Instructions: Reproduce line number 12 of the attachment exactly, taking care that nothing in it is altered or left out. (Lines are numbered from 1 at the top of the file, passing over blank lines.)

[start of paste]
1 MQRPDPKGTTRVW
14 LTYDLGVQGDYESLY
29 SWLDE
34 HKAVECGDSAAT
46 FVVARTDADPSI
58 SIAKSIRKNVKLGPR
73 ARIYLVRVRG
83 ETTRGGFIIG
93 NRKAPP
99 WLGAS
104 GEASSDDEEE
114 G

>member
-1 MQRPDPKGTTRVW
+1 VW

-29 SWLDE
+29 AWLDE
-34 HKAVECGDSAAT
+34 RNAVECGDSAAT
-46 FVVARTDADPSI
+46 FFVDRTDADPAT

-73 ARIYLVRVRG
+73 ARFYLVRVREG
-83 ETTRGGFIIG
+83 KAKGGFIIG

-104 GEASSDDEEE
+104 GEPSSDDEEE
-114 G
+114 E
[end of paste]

114 G